The Marlins’ decision to fire manager Mike Redmond was, perhaps, not terribly surprising at this point given the team’s high expectations and lackadaisical start. But the club shocked many around the game by shifting GM Dan Jennings into the dugout to take his place. President of baseball operations Michael Hill said before the announcement that the club was looking for a “new voice” to help trigger a turnaround, and it turns out that his front office partner will attempt to do just that.
Here are some reactions from around the game:
- It does not appear that the decision to turn to Jennings was made at the spur of the moment, as Ken Rosenthal of FOX Sports reports that the club had discussed the possibility earlier in the year. Regardless, says Rosenthal, it is an “outrageous” decision that constitutes an “insult” to other qualified potential candidates. The veteran reporter’s strong words were based, in large part, on the club’s apparent decision not to interview any minority candidates.
- Marlins owner Jeffrey Loria discussed the situation, including the so-called Selig Rule on consideration of minority candidates, with Jon Morosi of FOX Sports. (Twitter links: 1, 2, 3, 4, 5, 6.) On that topic, Loria said that he had contacted commissioner Rob Manfred to explain that the situation required an immediate change, without a full hiring process. He also noted to Morosi that the organization had made numerous recent managerial hires of minorities, and would comply with the rule in full if another search occurs after the season.
- Of course, it is far from a given that Jennings will step down after the year; as Loria noted, there is no interim tag on his new title. The controversial owner told Morosi that he is looking for “structure, accountability and energy” from the new skipper. He also rejected the notion that the hiring was a major surprise, saying: “I’m not a maverick.” Loria pointed to other recent hires of managers who did not have professional experience in such a role.
- In earlier comments to USA Today’s Bob Nightengale, Loria did indicate that the club’s structure will be revisited after the season. “Dan still is going to be very much involved in trades and things,” he said. “We’ll internally figure out what will happen at the end of the year, but our hope is that it stays like it. The only difference is that our GM is now the manager. We just dropped the general.” Loria also said that he played a role in the process but did not personally dictate the move from Redmond to Jennings. But he left no doubt about how he felt regarding the team’s performance, using interesting language to drive home the point: “We’re supposed to be the Fish. The Marlins. We shouldn’t be the Flounders. A Marlin isn’t a flounder. We’ve got to get it going.”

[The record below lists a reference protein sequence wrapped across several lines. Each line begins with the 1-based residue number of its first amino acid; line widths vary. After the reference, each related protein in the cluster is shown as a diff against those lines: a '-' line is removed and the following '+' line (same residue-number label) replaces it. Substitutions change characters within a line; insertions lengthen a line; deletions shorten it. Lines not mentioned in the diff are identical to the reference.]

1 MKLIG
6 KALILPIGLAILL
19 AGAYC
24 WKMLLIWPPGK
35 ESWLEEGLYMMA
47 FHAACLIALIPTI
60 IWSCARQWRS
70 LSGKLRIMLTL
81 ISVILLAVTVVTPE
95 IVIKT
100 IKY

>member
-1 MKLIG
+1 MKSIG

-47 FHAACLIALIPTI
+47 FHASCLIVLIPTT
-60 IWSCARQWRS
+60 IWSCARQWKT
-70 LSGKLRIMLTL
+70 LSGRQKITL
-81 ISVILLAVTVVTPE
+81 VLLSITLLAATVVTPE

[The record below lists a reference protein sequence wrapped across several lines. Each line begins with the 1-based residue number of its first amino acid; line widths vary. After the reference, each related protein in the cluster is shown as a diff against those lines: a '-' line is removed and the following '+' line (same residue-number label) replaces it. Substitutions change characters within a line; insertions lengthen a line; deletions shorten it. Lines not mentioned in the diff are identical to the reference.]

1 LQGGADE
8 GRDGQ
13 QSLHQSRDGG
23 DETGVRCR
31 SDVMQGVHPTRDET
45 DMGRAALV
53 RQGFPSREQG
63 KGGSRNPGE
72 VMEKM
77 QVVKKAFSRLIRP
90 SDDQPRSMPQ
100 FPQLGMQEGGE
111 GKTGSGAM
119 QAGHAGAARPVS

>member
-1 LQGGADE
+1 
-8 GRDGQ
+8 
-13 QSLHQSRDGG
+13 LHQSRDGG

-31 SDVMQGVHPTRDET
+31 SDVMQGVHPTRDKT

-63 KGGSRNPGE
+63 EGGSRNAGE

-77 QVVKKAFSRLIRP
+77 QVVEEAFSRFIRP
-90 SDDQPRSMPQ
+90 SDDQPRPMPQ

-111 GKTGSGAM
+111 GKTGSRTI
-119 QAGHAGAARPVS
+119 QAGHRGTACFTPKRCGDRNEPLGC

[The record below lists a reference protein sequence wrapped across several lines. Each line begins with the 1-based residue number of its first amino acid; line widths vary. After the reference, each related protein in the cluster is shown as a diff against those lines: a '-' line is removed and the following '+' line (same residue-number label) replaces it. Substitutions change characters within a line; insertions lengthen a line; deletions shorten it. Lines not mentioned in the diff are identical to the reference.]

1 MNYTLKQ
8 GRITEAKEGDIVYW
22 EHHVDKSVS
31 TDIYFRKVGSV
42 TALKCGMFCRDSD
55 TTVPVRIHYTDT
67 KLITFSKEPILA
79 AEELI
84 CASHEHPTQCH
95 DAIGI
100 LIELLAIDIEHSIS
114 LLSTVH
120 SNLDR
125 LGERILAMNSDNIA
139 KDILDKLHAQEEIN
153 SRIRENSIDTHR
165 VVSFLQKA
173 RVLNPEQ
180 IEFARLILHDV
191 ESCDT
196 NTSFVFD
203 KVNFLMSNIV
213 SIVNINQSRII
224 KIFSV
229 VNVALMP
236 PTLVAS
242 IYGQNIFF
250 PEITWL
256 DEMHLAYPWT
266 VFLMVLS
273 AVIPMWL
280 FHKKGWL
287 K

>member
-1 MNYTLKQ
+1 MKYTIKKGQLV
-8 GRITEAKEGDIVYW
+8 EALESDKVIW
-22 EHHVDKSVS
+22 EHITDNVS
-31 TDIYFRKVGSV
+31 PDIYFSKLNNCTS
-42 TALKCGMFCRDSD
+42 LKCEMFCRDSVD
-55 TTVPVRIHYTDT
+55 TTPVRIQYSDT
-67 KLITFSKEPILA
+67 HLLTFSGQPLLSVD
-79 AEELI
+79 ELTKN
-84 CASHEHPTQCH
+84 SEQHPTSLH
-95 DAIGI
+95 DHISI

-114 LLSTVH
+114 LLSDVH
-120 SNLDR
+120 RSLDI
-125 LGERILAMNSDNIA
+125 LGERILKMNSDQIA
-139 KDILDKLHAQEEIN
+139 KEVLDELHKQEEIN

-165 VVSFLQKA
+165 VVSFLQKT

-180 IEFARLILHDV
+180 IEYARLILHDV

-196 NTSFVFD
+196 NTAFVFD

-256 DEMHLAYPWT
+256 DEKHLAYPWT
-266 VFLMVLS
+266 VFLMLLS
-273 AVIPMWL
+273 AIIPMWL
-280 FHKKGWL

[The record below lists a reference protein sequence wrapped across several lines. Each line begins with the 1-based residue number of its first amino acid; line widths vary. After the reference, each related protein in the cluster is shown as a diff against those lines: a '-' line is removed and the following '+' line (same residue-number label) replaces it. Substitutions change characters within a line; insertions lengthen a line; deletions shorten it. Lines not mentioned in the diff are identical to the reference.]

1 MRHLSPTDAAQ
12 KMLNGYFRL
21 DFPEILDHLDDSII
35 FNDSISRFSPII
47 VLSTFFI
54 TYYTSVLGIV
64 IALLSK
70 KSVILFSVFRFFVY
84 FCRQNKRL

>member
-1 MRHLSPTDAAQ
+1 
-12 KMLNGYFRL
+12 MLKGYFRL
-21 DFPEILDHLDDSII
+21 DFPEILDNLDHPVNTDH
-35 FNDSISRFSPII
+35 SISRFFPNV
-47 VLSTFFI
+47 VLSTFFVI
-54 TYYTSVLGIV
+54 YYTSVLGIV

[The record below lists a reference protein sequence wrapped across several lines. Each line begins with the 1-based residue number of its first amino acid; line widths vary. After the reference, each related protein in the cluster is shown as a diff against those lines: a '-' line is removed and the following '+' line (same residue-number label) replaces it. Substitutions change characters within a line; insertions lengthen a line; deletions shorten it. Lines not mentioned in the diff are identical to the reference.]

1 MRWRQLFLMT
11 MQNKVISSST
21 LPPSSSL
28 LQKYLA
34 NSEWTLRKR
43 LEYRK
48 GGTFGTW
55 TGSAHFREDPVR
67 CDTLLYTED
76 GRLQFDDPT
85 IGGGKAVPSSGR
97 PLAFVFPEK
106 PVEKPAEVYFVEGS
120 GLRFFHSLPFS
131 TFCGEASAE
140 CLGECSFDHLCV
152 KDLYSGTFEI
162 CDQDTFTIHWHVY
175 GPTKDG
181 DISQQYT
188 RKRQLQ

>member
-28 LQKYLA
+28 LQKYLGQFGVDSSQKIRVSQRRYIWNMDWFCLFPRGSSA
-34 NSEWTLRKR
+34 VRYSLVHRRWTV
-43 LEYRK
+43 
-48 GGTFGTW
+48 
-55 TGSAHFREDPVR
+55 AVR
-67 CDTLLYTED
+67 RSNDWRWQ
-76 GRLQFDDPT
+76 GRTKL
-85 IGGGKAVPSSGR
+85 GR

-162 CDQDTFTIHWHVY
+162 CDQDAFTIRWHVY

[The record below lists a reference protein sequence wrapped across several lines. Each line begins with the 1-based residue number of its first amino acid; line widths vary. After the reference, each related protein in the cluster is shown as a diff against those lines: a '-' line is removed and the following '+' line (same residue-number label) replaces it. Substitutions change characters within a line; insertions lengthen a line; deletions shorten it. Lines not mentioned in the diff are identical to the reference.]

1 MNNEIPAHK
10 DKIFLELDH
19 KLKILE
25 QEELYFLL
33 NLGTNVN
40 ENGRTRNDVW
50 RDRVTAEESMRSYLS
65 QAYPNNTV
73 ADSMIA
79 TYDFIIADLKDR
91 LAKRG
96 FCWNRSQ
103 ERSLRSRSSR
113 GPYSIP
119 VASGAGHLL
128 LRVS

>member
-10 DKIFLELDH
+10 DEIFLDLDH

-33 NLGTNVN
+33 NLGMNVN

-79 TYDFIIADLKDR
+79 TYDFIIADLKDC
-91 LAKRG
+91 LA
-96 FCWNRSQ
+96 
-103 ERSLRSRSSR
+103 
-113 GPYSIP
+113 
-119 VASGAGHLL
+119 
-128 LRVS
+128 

- There are plenty of questions about the hiring of Jennings, says Andy Martino of the New York Daily News, but he advocates maintaining an open mind. As he rightly notes, the game has already evolved greatly in how it allocates authority between the front office and field staff. Jon Heyman of CBSSports.com explains, meanwhile, that Loria’s penchant for change makes a lengthy tenure for Jennings unlikely.
- For Buster Olney of ESPN.com (Insider link), this is a boom-or-bust move. Among other challenges, Jennings will take on the day-to-day spokesperson role occupied by the modern manager — a stressful undertaking — and could face added difficulties in gaining trust within the clubhouse. Pulling no punches, Olney’s colleague Jerry Crasnick argues that the move is ill-conceived, predicting a rough transition and wondering whether things will end well.
- From my perspective, it seems that the last point from Olney, regarding the organization’s relationships with its players, could be precisely where the Marlins are focused with this gambit. Jennings is, as all of the above articles reference, an affable and universally respected figure around the game. But there will be no question amongst the team’s players that the front office is present at all times; to a greater or lesser extent, after all, each man on the roster owes his job to Jennings, and Loria acknowledges that the former GM will continue to have heavy input in higher-level decisionmaking. That does indeed seem to offer some prospect of significant tension; on the other hand, it very likely brings added urgency to players’ day-to-day efforts. The notion of a player needing to step up in a contract year is commonly cited as a motivating factor. Now, the Marlins stand to find out whether a similar (but perhaps more invasive) kind of pressure can help to drive performance.